Simple, intelligent, bright and cheerful, this early childhood concept book introduces animal names and verbs and celebrates Indigenous art in a joyous, non-didactic and playful way.
Ros Moriarty, formerly a journalist with Radio Australia in Indigenous affairs, women's issues and the environment, has spent most of her professional life as managing director of Australia's leading Indigenous design studio, Balarinji, a business she established with husband John Moriarty in 1983. Balarinji is best known for covering Qantas 747 aircraft in Indigenous art. During 27 years of delivering groundbreaking projects, including the Emu Dreaming tutu for the Australian Ballet's 40th birthday and the Hands across the Land poster for the 2000 Sydney Harbour Bridge Walk for Reconciliation, the company has fostered the careers of a large number of Indigenous artists and designers from all over Australia, and returned royalties to NT artists since 1995. Ros Moriarty is the author of an acclaimed memoir, Listening to Country, and founder of a non-profit organisation, Indi Kindi, supporting pre-literacy education.
This book is a delightfully simple story written by Australian author, Ros Moriarty.
It is a fun, progressive story featuring iconic Australian animals as they make their journey to the water's edge. "The kangaroos hop" start off on the opening page, and are joined by another animal at the turning of each page, culminating in an interesting list of Australian animals. Each animal is introduced with a verb that captures the nuances of the individual animals: "the echnidas shuffle”, “the butterflies dance".
Although the book would be aimed at three to six year olds, the rich language of the verbs and metaphors, lends itself to language discussion and extension. The cumulative repetition on each page is great for a young audience who would love to join in, as they remember what has happened on previous pages. The illustrations are brightly coloured and feature the dot pattern seen in Aboriginal art. The artist has beautifully captured the essence of the animals’ movements. Set against the white background the vibrancy of the brightly coloured animals is perfect for capturing the attention of the younger listener.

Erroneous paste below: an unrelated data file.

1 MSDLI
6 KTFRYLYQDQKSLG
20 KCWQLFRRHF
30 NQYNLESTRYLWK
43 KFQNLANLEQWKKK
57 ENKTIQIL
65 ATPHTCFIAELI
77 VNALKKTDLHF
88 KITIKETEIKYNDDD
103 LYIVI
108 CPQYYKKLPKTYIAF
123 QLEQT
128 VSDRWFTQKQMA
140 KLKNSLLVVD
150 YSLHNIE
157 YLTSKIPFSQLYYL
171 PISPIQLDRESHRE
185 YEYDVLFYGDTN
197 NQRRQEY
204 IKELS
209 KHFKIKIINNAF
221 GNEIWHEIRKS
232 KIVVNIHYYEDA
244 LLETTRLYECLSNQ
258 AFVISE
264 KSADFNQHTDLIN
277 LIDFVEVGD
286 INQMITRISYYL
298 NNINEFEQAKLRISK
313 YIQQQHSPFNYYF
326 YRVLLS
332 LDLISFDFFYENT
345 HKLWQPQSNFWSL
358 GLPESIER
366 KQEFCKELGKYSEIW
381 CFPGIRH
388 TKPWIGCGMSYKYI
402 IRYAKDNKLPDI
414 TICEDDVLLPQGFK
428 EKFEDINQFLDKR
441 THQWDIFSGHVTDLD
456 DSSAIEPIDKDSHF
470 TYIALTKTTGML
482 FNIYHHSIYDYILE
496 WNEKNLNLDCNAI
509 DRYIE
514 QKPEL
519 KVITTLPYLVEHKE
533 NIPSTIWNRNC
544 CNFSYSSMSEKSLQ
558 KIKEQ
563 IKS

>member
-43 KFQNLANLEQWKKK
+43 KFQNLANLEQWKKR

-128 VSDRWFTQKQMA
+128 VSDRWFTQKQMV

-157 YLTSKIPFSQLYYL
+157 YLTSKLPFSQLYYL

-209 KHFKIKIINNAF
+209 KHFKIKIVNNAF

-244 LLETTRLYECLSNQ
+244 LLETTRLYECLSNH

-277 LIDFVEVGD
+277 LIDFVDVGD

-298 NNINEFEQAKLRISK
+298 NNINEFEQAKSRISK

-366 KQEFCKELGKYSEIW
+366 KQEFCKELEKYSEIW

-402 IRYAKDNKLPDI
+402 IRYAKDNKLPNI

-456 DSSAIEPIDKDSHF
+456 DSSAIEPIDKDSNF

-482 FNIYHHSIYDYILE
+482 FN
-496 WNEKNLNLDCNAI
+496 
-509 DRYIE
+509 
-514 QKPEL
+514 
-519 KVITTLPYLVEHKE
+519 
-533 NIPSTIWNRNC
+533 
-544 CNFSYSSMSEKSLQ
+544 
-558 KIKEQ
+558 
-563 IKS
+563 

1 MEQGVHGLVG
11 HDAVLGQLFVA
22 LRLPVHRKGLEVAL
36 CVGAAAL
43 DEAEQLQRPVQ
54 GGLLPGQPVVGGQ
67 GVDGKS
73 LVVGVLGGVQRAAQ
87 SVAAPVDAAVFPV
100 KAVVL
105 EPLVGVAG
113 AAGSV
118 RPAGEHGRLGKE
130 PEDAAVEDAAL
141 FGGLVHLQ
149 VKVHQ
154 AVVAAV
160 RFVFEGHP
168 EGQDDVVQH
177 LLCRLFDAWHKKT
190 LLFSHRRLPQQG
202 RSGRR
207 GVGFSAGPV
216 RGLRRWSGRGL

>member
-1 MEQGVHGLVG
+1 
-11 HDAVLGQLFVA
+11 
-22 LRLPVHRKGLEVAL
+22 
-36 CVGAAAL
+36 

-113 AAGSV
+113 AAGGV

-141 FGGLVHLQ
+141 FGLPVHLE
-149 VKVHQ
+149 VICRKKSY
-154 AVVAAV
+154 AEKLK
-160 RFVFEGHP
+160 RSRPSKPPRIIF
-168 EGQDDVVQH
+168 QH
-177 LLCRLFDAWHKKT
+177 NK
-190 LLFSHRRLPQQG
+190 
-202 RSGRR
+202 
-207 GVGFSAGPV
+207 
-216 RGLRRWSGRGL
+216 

Claire Cheeseman, Laingholm Primary
As day passes animals head to the riverbank. It’s an easy journey as lizards run, echidnas shuffle and butterflies dance their way there. But what’s that lurking on the bank? Kangaroos Hop by author Ros Moriarty (Allen and Unwin, 2012) is a bright and engaging early childhood picture book. The bold colours of the indigenous illustrations from the Balarinji Studio depicts the animals, bringing another level of interest. The rhythm and repetition entices the reader and audience to turn pages with each new double spread introducing a different and familiar Australian wildlife creature to the journey.
As young readers form better speech and understanding there is fun in reading Kangaroos Hop. They will be calling out the types of animals as they learn to identify them, plus counting the number of animals and indentifying colours. But for this reader it was the verbs, bringing an equal share of colour to the story, enjoying how differently animals move, to the usual "walk" or "run". Ros Moriarty is the founder of Indi Kindi pre-literacy education and her quality of writing is inspiring. Kangaroos Hop is a fun read, lively and vivid, leaving an echo playing inside my head. At the end of the book is a Yanyuwa translation to encourage language skills.
Kangaroos Hop written by Ros Moriarty and illustrated by Balarinji Design Studio is a vibrant, beautiful book that is sure to become a favourite with young children. The vivid, contemporary coloured Aboriginal art illustrations on the cover invite the reader to look inside to discover more. The bright purple, yellow and green kangaroos hopping across an ochre coloured land, together with brightly coloured birds flying overhead are all moving in the direction of the story that lies behind the cover.
In the book, the reader is taken on a journey with colourful native birds and animals all heading for the river…and an unexpected surprise. The story builds up gradually, flowing from page to page in a bold, clear text that is easy to follow word by word for an emergent reader. The creatures mentioned in the story offer a great opportunity for language development. On the back page of the book the story is told in the Yanyuwa language and a map shows the area in northern Australia where this language is spoken. The blurb on the back of the book says: Kangaroos Hop celebrates animals, verbs and the brilliant art of Balarinji design studio. It certainly does this with great enthusiasm and energy and is sure to be a favourite with younger children.
Margaret Warner NSW